1 : Why is it recommended to remove wisdom teeth?
- There's not enough space.
- Due to the presence of infections, which can affect the adjacent teeth but also the adjacent anatomical spaces.
- To allow appropriate access and optimal hygiene.
2 : My child has spaces between his/her baby teeth, could this have consequences for his/her adult teeth?
Not at all, in fact, these spaces promote the healthy growth of adult teeth because they are a lot bigger.
3 : Implants are a new science, there aren't enough studies proving their success.
The opposite is true. Implant treatments go back more than 35 years and many long-term studies have been done, showing a success rate of more than 95%.
4 : Are fillings made of synthetic material as durable as amalgam fillings?
Today there is a rapid progression toward treatments using synthetic materials and they are very similar to the old amalgam materials. However, if there is severe destruction of the tooth, we may suggest other types of aesthetic restorations like crowns or others options.
5 : My child grinds his/her teeth at night, is this normal?
In most cases it is normal for a child to grind his/her teeth at night, because this helps correct the alignment of their jaws over the course of their growth. However, this does not necessarily explain teeth grinding as an adult.
6 : I have a missing tooth that I would like to replace, what are my options?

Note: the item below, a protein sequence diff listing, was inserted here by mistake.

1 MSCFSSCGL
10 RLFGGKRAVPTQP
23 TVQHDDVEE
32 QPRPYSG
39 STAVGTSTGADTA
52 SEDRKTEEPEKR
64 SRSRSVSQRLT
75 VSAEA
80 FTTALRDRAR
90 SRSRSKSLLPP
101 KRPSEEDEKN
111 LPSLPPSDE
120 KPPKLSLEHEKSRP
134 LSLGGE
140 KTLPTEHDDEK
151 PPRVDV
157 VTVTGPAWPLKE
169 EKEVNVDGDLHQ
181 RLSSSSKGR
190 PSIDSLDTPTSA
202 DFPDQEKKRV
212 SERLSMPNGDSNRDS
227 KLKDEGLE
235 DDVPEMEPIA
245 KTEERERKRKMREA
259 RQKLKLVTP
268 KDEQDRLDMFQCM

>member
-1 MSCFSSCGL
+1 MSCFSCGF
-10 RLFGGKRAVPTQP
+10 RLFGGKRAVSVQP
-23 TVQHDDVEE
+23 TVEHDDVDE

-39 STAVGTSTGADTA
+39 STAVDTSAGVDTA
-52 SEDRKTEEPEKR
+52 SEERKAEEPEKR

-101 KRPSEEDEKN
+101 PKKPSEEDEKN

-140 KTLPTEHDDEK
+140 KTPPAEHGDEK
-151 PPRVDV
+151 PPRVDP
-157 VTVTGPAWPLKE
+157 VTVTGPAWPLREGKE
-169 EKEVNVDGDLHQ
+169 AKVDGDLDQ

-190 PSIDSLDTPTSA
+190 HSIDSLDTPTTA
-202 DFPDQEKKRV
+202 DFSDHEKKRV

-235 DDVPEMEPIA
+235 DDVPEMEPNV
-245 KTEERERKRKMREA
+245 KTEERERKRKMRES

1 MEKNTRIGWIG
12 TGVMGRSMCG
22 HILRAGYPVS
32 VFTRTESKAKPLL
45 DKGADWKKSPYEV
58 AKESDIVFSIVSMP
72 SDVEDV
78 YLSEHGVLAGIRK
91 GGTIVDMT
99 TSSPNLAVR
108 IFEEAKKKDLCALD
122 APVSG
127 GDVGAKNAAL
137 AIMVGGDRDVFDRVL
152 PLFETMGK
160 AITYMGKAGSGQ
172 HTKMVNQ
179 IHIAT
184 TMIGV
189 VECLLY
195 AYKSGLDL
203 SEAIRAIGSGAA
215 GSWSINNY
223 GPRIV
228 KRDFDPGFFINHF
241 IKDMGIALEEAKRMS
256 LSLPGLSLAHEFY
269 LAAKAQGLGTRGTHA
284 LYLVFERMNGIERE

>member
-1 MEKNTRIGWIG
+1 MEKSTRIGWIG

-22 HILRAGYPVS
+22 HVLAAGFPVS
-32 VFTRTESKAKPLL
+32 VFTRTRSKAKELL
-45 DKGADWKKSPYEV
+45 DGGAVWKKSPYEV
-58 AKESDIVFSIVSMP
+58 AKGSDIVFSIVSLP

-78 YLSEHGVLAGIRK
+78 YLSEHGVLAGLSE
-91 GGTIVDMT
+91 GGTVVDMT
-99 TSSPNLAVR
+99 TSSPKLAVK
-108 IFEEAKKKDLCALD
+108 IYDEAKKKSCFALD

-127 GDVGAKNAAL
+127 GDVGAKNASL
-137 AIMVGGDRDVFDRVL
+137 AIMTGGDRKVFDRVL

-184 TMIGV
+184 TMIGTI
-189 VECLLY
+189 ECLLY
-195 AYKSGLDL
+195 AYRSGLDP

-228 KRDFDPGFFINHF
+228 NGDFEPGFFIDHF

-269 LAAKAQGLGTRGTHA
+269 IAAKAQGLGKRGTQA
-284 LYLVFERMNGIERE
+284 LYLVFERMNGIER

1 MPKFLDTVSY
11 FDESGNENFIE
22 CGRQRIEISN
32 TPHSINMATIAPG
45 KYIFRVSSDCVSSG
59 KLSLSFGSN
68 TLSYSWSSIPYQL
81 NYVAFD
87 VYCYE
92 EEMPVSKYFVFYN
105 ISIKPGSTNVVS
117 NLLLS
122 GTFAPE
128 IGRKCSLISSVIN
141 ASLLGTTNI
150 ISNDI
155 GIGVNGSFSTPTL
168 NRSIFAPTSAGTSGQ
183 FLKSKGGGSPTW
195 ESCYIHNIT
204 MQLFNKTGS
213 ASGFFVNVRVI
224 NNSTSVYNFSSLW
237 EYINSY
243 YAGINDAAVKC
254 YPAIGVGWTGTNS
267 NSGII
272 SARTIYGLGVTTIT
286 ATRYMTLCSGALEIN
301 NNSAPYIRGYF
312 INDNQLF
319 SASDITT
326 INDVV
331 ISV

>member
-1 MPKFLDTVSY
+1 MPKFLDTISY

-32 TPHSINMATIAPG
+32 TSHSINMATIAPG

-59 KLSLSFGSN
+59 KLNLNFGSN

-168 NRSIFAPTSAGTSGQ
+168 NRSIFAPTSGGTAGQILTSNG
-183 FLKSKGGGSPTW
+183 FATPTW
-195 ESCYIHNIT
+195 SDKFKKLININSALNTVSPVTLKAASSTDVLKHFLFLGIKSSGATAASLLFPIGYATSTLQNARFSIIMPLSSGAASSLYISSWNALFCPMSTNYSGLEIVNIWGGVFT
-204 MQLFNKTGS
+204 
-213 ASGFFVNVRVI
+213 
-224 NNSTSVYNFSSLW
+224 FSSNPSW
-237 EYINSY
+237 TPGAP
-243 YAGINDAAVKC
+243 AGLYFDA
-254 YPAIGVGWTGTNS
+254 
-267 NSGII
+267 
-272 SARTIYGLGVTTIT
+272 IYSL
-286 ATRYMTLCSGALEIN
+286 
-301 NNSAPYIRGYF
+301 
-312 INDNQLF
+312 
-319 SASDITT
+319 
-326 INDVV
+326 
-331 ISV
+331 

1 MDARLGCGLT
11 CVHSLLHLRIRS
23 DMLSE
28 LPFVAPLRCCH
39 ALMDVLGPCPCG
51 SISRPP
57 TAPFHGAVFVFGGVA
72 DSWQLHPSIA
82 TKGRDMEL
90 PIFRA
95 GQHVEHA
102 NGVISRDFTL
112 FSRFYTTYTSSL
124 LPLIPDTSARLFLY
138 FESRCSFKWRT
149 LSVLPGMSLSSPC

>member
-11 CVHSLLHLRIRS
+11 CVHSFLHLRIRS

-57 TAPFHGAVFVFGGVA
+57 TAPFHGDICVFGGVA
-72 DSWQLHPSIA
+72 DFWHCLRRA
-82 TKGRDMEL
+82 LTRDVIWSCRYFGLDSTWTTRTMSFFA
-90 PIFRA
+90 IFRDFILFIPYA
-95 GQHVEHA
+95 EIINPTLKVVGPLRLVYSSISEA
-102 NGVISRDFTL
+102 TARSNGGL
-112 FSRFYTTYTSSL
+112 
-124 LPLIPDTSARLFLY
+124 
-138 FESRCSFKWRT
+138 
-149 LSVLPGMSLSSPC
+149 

In most cases and if your health condition permits, an implant is the best choice.
The alternative solution to this treatment is a bridge, where the missing tooth is reattached to the adjacent teeth by using crowns.
7 : How often should I have my teeth checked?
Unless there is an emergency, it is recommended to see the dentist every six months for a check-up. For a complete examination of the maxilla, teeth and soft tissue, a visit is recommended every 3 to 5 years.
8 : From what age should a child start seeing the dentist?
Unless there is an emergency, from the age of three years. In fact, this is when the milk teeth are complete and it is the best time to start familiarizing the child with dental prevention and examination.
6 : J’ai une dent absente que j’aimerais remplacer, quelles sont mes options?
- Dans la plupart des cas, si la santé le permet, l’implant est le traitement de choix.
- La solution de rechange à ce traitement est le un pont, la dent absente étant rattachée aux dents adjacentes par des couronnes.
7 : À quelle fréquence devrais- je me faire examiner les dents?
- Sauf urgence il est recommandé d’aller chez le dentiste tous les 6 mois pour un examen de suivi. Pour l'examen complet des maxillaires, des dents et des tissus mous, une visite est suggérée tous les 3 à 5 ans.
8 : À partir de quel âge un enfant devrait-il commencer à aller chez le dentiste?
- À moins d’une urgence, à partir de l’âge de trois ans. En effet, c’est à ce moment-là que la dentition de lait est complète et qu’il serait bon de commencer à familiariser l'enfant à la prévention et à l'examen dentaire.